# Show that H_0^1(R) is an algebra.

1. Apr 24, 2013

### christoff

1. The problem statement, all variables and given/known data
Let $u,v\in H_0^1(\mathbb{R})$, the closure of smooth $\mathbb{R}$-valued functions with compact support with respect to the norm defined by $$||v||_{1}^2=||v||^2+||v'||^2,$$ where $||\cdot||$ is the standard L2 norm. Show that $uv\in H_0^1(\mathbb{R})$.

3. The attempt at a solution
Pretty much stuck on this one. Density of smooth functions with compact support likely won't be super helpful since they're also dense in L2, and as far as I know, that space isn't closed under multiplication (if it is, then this exercise is trivial, since then we can just apply Cauchy-Schwartz and use the multiplication in L2 to bound $||uv||$).

I would appreciate a starting point...
Thanks!

2. Apr 24, 2013

### Fredrik

Staff Emeritus
I expect it to be very easy to show that the set of smooth functions with compact support is closed under multiplication. The problem here is that $H_0^1(\mathbb R)$, as you have defined it, also contains all the functions that are limits of sequences of such functions. So if u and v are such limits, can you show that uv is too?

3. Apr 24, 2013

### christoff

I think I'm close... By density, let $u_n\rightarrow u, v_n\rightarrow v$ in $H^1(\mathbb{R})$. We can write $u_nv_n-uv=v_n(u_n-u)+u(v_n-v)$. Then, to show that $uv\in H_0^1(\mathbb{R})$, it suffices to show
$$||v_n(u_n-u)+u(v_n-v)||_1\leq ||v_n(u_n-u)||_1+||u(v_n-v)||_1 \rightarrow 0.$$ The first expression to the right of the inequality reads, after expanding,
$$\left [\int (v_n^2+v_n'^2)(u_n-u)^2 + 2v_n'v_n(u_n-u)(u_n'-u')+v_n^2(u_n'-u')^2dx \right]^{1/2}$$ By the Sobolev imbedding theorem, we have that $v_n$ is uniformly bounded, so we can bound the above integral by
$$\int (A+v_n'^2)(u_n-u)^2dx +\int 2Bv_n' |(u_n-u)(u_n'-u')| dx + \int A(u_n'-u')^2dx \\ = A||u_n-u||+\int v_n'^2(u_n-u)^2dx+2B\int |v_n' (u_n-u)(u_n'-u')| dx +A||u_n'-u'||$$for some constants $A,B$. The problem is now the two terms in the middle. The left and right-most terms converge to zero because $u_n\rightarrow u$ in H1. If we knew that $v_n'$ was uniformly bounded, then we would be done. Unfortunately, this does not hold (as far as I know); all we know is that $v_n'\rightarrow v'$ in L2.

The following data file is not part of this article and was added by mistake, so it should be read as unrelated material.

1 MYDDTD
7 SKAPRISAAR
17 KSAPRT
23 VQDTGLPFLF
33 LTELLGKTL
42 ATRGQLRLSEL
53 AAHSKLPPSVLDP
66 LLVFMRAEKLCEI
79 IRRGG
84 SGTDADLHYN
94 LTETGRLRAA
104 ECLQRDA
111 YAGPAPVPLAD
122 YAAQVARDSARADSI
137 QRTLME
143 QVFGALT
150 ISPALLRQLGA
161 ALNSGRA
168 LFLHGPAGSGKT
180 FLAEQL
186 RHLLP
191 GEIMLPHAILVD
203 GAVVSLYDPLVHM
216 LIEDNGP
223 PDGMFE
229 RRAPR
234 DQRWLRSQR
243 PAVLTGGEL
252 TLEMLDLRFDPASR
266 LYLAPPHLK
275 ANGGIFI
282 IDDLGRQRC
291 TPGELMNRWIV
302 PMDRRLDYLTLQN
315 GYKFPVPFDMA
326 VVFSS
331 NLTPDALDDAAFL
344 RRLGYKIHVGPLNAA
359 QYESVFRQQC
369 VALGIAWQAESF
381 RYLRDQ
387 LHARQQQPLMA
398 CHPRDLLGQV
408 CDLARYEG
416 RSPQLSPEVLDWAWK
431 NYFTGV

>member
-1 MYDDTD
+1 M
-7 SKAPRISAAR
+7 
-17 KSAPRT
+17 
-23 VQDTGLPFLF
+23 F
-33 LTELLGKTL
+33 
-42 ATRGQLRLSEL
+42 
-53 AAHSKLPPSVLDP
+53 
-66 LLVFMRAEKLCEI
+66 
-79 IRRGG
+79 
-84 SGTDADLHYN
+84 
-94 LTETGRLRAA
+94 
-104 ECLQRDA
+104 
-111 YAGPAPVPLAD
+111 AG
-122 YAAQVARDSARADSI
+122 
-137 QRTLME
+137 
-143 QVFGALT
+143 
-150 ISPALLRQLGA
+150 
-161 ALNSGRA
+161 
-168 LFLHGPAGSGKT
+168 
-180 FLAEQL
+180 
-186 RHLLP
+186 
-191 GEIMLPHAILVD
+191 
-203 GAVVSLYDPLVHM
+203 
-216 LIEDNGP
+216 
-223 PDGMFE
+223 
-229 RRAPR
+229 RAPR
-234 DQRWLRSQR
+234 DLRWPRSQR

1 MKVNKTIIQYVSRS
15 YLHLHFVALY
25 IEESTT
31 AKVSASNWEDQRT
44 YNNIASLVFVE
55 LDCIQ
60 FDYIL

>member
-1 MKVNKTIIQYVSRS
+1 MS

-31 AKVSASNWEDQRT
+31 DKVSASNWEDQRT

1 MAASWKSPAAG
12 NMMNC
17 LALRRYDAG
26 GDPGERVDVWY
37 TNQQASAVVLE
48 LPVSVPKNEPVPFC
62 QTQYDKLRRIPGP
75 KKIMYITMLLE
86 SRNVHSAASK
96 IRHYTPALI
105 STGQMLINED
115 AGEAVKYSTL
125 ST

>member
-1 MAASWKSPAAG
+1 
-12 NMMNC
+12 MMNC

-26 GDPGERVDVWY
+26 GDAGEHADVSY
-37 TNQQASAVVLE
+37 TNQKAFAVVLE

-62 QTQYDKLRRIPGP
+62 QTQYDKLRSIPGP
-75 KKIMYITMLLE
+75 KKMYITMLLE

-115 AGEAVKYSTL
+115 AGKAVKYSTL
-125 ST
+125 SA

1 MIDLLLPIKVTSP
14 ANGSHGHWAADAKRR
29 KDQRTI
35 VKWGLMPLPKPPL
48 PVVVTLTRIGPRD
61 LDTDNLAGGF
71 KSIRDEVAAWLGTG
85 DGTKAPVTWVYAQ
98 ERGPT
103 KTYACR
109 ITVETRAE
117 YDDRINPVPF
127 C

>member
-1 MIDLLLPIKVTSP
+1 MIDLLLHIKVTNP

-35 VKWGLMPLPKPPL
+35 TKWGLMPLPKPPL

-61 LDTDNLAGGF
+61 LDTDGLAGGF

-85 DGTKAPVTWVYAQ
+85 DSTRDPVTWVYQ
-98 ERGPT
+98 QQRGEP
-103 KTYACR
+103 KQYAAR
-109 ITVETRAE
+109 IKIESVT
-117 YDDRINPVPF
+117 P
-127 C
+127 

What next?

Last edited: Apr 24, 2013
4. Apr 24, 2013

### christoff

OK, think I got it.

The left and right-most quantities converge to zero since $u_n\rightarrow u$ in H1. By Cauchy-Schwartz and the uniform boundedness of $(u_n-u)$ (by Sovolev imbedding), $$2B\int |v_n' (u_n-u)(u_n'-u')| dx \leq 2B'||v_n'||\cdot||u_n'-u'||\rightarrow 0$$ since $v_n'\rightarrow v'$ in L2 and $||u_n'-u'||\rightarrow 0$. We also have that since $u_n-u$ is continuous and uniformly bounded (Sobolev imbedding theorem), there exists $C(n)\rightarrow 0$ with $||u_n-u||_{∞}\leq C(n)$. Hence, $$\int v_n'^2(u_n-u)^2dx\leq \int v_n'^2\cdot C(n)^2dx = C(n)^2||v_n'||\rightarrow 0\cdot ||v'||=0.$$ Therefore, $||v_n(u_n-u)||_1\rightarrow 0$. Similar computations show that $||u(v_n-v)||_1 \rightarrow 0.$ The result follows.

Is this correct?

Last edited: Apr 24, 2013
5. Apr 24, 2013

### Fredrik

Staff Emeritus
The strategy I had in mind starts exactly the way you did it. I was thinking that if the L_2 norm satisfies $\|fg\|\leq\|f\|\|g\|$ for all f,g, then we might be able to use that to show that the other norm satisfies this condition too. This is either impossible, or a significant simplification. (I haven't thought about it enough to know which).

I don't have time to look at the details of your proof right now. If you think you have solved it, you probably have.